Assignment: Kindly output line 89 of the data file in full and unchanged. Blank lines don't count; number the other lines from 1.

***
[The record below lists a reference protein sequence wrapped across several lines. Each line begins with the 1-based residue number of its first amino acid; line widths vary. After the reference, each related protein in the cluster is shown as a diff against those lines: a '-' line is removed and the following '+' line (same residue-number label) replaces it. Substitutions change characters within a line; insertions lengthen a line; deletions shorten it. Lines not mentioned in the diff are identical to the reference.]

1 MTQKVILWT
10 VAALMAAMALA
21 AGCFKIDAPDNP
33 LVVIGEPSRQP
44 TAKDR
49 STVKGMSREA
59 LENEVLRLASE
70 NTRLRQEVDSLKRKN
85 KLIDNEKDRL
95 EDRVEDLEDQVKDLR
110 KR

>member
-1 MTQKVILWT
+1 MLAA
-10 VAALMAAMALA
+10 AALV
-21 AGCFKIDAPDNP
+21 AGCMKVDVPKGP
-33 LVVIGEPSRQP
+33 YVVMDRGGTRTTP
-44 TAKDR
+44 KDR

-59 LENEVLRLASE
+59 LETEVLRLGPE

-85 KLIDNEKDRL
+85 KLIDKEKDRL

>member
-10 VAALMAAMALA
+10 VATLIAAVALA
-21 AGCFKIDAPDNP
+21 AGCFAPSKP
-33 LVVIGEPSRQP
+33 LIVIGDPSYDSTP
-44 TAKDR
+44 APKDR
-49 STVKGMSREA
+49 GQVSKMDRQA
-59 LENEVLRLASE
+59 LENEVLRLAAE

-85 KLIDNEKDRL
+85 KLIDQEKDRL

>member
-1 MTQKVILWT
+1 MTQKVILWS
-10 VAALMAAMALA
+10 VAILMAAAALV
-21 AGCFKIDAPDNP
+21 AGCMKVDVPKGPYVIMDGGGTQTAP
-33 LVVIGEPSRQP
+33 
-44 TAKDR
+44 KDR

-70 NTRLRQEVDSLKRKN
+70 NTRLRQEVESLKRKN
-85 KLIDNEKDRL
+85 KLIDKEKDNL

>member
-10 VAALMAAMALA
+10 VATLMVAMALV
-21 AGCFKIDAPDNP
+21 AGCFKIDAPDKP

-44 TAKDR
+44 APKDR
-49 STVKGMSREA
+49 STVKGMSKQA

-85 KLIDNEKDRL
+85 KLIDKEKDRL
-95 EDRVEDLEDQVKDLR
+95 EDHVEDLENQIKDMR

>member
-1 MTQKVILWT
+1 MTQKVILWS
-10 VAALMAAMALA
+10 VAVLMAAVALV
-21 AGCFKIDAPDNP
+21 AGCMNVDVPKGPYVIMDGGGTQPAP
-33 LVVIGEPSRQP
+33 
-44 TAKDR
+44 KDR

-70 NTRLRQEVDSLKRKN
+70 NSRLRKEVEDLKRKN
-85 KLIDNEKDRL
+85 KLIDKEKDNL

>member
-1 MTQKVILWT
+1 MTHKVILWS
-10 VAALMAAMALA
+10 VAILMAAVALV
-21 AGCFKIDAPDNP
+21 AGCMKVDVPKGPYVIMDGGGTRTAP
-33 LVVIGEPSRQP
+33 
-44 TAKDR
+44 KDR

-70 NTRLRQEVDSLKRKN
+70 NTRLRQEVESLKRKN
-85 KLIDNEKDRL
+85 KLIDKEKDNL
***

-10 VAALMAAMALA